JamesW,

    When, in your opinion, did immigrants first arrive in this country? And, assuming you have a historical period in mind, when did racism arise? I think we need detail.

  22. Ed Gerstner — on 29th July, 2009 at 5:28 pm  

    Edna,

    With regards to Australia: What about thieving Cockneys? Or the Irish? Common sense dictates that neither contribute anything to society. Except crime and the degradation of society.

    Or perhaps I’m living in another age.

    Every new generation of immigrants is demonized by the last. And yet despite the dire threat to Australian society posed by successive wave of Irish, Chinese, Italians, Greeks, Vietnamese, Lebanese, and so on, it seems to me that it’s actually doing pretty well for itself.

  23. Ed Gerstner — on 29th July, 2009 at 5:35 pm  

    Being keen on Britain should be a powerful force for unity in the country: cf the US experience. However, we don’t do “patriotism” really: and when I say “we” I mean us, the liberal middle class Grauniad reading types. Well, some of us.

    Here, here! David T. Here, here!

  24. KB Player — on 29th July, 2009 at 5:43 pm  

    Does more immigration cause BNP support and racism?

    Dunno about that, but I would guess that a lot of tabloid coverage of immigration and asylum seeking causes BNP support and racism.

  25. ali — on 29th July, 2009 at 5:51 pm  

    wow Sunny, what an inciteful and thought provoking blog post. The debate is so original, why would anyone go anywhere else when we get such in depth analysis from you?

  26. Naadir Jeewa — on 29th July, 2009 at 5:53 pm  

    Yes. See Putnam.

  27. Roger — on 29th July, 2009 at 5:56 pm  

    To quote Mehdi Hasan, does Israel ’cause’ anti-Semitism?

    Or does jihad ’cause’ Islamophobia?

  28. Jai — on 29th July, 2009 at 6:06 pm  

    There was no “racism” before the immigrants arrived – it didn’t exist – that’s obvious.

    That’s false and historically completely inaccurate.

    If you’re talking specifically about racism towards non-white people (at least Asians) on the part of white Brits, it was far less prevalent before the start of the 19th century. For example, 1 in 3 East India Company officers in the subcontinent had at least one Indian wife, and completely diving into local customs, attire, cultures and lifestyles over there was very much the norm. Lord Liverpool was also known to be of mixed Anglo-Indian ancestry, he certainly didn’t hide it and often made references to it, and it wasn’t a problem in terms of his experiences in British society at the time or his successful election to the role of Prime Minister.

    Unfortunately, matters took a considerably nastier turn almost exactly 200 years ago. Racism towards non-white people as we understand it today was a result of several developments:

    - The systematic policy of the East India Company in terms of its officers stationed in the subcontinent from the early 19th century onwards, specifically in relation to a series of measures which were gradually rolled out in order to prevent and terminate assimilation and integration into the rest of the subcontinent’s society, including marriages with local women, the attitudes towards children resulting from such unions, and so on. To a great extent this was motivated by the recent loss of the American colonies; the British authorities at the time subsequently decided they didn’t want the same thing to happen in India as a result of ex-pats and their children (both white and mixed-race) being primarily loyal to the subcontinent and its inhabitants, and thereby posing a threat to imperial rule from London and potentially risking US-style independence.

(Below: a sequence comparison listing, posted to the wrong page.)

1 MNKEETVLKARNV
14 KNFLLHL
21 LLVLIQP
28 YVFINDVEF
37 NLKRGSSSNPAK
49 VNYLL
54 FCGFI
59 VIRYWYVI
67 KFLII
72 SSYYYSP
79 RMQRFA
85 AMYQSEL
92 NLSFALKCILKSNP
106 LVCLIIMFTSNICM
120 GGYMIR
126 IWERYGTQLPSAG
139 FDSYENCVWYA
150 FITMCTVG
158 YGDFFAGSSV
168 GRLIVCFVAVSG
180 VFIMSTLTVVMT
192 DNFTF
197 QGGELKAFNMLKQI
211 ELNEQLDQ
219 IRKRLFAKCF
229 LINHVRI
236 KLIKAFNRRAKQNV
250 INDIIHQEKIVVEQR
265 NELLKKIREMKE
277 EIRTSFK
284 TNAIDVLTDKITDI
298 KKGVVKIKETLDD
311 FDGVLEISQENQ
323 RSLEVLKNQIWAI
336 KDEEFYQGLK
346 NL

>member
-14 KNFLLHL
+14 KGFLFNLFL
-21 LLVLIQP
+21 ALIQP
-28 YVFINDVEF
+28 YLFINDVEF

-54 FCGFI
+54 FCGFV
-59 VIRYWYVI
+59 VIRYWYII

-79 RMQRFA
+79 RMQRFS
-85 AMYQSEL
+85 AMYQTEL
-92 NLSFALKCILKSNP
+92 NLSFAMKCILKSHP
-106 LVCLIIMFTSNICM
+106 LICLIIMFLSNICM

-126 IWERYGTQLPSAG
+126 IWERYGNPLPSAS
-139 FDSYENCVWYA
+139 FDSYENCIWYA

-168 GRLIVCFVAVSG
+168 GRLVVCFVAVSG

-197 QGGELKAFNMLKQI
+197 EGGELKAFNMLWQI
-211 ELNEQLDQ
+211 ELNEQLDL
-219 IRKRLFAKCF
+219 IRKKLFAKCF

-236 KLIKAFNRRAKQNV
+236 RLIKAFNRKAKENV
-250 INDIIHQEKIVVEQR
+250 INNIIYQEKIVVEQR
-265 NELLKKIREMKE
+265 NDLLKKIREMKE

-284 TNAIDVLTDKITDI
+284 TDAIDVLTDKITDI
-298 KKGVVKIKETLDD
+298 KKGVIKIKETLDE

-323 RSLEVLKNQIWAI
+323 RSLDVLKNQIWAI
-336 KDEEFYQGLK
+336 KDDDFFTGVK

- The rise of Victorian-era evangelism, with the associated attitudes.

    - The rise of dubious theories about race during the 19th century, both in terms of “the divisions of man” and superiority/inferiority.

    - The superiority complex which arose as a result of successful imperial/colonial expansion.

    - And that’s before we even get to the issue of slavery in Britain’s previous American and Caribbean colonies along with the transatlantic slave trade in general, even though Britain eventually abolished it, or the wavering & hesitation that occurred during the American Civil War in relation to which side to support.

  29. Edna Welthorpe — on 29th July, 2009 at 6:10 pm  

    Ayaan Hirsi Ali herself acknowledges that she told a fine mouthful of lies when claiming asylum in Holland all those years ago; she was, she said, fleeing from a forced marriage.

    Just like Dyad Abou Jahjah acknowledges he lied unscrupulously when claiming asylum in Belgium, telling his interviewers he was fleeing from the horrid Hezbollah.

    By one of those disagreeable paradoxes, it was when Ayaan Hirsi Ali saw fit to tell the truth about telling her asylum-seeking lies that the goodthinkful self-hating white-masochist Dutch political establishment were able to jump on her neck as a punishment for running her mouth about the dangers of Political Islam and take steps to boot her out of the Netherlands.

    Concerning the recycling of body parts, if required the sub-title IRONY ALERT will be written where appropriate.